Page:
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Mario Gabelli Is The A-Rod Of The Investing World, Basically, Says Mario Gabelli

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In the latest issue of Crain's Aaron Elstein examines the massive package of Mario Gabelli. Last year's paycheck ($46 million) was bigger than that of Lloyd Blankfein and John Mack combined and more than twice the size of Larry Fink's take-home. We'd advise you to not even entertain the thought of making comparisons, though, which Big G says are baseless crap (or bringing up the fact that the firm only took in $25 million in 2009). Plus, he's got an explanation for it all that will just make you look like an idiot and him look like a guy on 'roids.

Mr. Gabelli makes no apologies. The Bronx native says comparing his pay to Mr. Fink's is "bull," because while other CEOs dedicate their time to strategic and administrative matters, Mr. Gabelli still gets his hands dirty researching stocks and wooing clients to the firm he started in 1977.
"If A-Rod was managing the Yankees, he'd get $2 million a year," Mr. Gabelli argues. "But he's a player, so he gets more."
He adds that 98% of shareholder votes were cast in approval when his compensation package was last voted on two years ago. What Mr. Gabelli doesn't say is the outcome was never in doubt: He controls 95% of his company's voting stock.

Other things you should consider not bringing up are pay cuts some of Gabs' staff was forced to take, or the layoffs wherein a gaggle of Gamco-ers apparently only got two weeks severance. Probably safe to mention (like in an interview or something) is son (and employee) Matt, who's been seeing a stripper from Beamers, Stamford's premier topless bar, and recently escorted her to his brother's wedding. Could be a source of fatherly pride or some such. I don't know, I'm just trying to get you a little career advancement.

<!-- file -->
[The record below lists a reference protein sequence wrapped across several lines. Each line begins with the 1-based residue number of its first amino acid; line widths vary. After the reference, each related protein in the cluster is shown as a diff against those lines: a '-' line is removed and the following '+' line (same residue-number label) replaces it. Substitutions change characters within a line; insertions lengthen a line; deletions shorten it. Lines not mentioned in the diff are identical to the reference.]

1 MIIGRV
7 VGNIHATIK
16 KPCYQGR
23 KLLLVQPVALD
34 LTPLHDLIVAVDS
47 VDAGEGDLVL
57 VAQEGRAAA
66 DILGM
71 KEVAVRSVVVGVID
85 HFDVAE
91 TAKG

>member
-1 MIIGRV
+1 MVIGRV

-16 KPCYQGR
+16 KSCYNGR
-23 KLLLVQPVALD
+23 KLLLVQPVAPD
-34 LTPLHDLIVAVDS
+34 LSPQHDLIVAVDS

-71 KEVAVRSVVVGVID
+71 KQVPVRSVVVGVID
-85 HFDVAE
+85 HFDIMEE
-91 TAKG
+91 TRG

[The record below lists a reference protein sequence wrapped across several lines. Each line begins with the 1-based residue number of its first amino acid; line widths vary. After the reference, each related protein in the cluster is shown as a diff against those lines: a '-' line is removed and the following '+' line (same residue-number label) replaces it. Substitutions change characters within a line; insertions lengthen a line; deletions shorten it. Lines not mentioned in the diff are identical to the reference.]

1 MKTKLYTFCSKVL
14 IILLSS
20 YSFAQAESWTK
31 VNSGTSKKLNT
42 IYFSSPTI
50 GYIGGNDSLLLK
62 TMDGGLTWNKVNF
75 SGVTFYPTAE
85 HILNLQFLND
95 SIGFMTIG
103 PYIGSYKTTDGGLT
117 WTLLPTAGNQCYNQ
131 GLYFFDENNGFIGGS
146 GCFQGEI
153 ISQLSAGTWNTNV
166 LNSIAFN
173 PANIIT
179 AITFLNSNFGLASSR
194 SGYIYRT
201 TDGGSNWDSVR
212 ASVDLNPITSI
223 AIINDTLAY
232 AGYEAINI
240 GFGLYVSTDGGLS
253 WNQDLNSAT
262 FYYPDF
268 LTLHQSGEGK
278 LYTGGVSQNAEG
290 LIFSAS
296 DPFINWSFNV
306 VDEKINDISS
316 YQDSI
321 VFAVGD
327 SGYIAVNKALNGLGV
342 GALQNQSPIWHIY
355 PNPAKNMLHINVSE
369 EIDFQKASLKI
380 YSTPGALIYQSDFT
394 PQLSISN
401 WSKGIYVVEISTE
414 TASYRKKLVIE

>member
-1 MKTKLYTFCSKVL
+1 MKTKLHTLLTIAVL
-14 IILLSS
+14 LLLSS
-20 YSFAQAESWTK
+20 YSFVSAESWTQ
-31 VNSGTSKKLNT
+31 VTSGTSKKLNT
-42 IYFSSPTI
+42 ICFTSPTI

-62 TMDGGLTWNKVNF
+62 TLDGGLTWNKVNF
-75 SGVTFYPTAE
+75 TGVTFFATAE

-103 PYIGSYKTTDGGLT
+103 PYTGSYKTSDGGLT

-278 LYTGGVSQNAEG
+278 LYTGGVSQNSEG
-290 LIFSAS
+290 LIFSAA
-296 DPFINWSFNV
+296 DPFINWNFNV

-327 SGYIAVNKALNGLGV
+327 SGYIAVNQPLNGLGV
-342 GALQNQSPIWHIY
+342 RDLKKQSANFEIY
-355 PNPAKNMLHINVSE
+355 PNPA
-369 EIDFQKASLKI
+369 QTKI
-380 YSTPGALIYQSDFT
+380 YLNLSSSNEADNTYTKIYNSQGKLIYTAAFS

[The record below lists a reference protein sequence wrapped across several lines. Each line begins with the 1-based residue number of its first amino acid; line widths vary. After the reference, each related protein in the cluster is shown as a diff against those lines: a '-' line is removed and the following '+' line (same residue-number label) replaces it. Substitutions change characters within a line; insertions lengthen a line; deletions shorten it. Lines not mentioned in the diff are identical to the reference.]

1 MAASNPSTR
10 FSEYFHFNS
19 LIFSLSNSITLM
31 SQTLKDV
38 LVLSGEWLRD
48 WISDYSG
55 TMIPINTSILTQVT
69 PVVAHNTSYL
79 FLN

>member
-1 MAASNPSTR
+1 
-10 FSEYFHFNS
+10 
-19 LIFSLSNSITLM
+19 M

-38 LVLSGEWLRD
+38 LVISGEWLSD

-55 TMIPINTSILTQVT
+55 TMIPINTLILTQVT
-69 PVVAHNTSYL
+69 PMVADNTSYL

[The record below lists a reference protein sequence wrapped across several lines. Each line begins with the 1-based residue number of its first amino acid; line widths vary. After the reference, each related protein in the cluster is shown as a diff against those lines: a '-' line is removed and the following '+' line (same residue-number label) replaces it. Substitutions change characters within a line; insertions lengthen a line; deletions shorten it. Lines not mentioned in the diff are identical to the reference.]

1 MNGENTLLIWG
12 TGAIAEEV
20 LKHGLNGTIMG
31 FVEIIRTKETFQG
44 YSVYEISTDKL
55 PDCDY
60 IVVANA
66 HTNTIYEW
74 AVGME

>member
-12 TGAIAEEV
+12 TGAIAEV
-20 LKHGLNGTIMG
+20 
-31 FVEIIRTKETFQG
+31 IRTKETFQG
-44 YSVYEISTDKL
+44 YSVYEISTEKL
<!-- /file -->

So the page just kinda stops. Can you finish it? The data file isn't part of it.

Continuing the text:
Chicago-Area Investment Manager Is Incorrigible Maggot, Says His Grandfather

Allan Ash, pictured at left, is 95 years-old. He's lived through the Great Depression.  Hitler's rise to power. Pearl Harbor. Korea. The assassination of John F. Kennedy. He's got heart problems. Water on his lungs. No use of his legs. He lost his sight several years back. But you wanna know the biggest disappointment of his life? The fact that his grandson turned out to be a two-faced rotten bum who should count his lucky stars grandpa is only going after his ass in court and not on the streets. In papers filed in Manhattan Supreme Court, Allan Ash, 95, said he had just one condition when he gave the money to Geoffrey Richards earlier this year — that if he recovered from heart problems and needed any of the money back, his grandson would give it to him. Ash did get better and asked for $200,000 back in early April — but Richards refused to pay him a dime, court papers say. Now the grandfather who says he treated Richards like a son is suing to get back every penny. “He is a scoundrel. He loves money,” the fuming retired CPA said at his East Side home yesterday. “He is the greatest disappointment in my life.” [Ash paid] for a fancy boarding school for Richards, as well as college and law school, court papers read. He also paid for Richards to take vacations in places like Israel, Amsterdam, Greece, Italy and Sweden, the suit continues. After Richards’ graduation, Ash “continued to try and make life easier” for his grandson, giving him $600,000 over the past 14 years, according to the lawsuit. The money helped make Richards a success — he’s a managing director at a global investment firm in Chicago, making over $1 million a year, court papers say. He’s also the grandson Ash had wanted to handle his affairs when he died, so when heart problems and water on the lungs had him thinking the end was near this past spring, he loaned Richards the $950,000 — some of which he hoped would be used to arrange his own funeral services...When Ash got better, he asked for $200,000 of the money back, and Richards — who lives in a multimillion-dollar home by himself — refused, the suit says. “Lightning struck my heart,” Ash recalled. “I was enraged, betrayed.” He said he now plans to have another grandson who lives in New York handle his affairs, and wants the money back for that grandchild and another relative. ‘Heart woe’ CPA says kin reneged on $950K loan [NYP] Spoiled Grandson Won't Return My $950K, Angry 95-Year-Old Grandpa Says [DNAI] 40 Under 40: Geoffrey Richards [Crain's]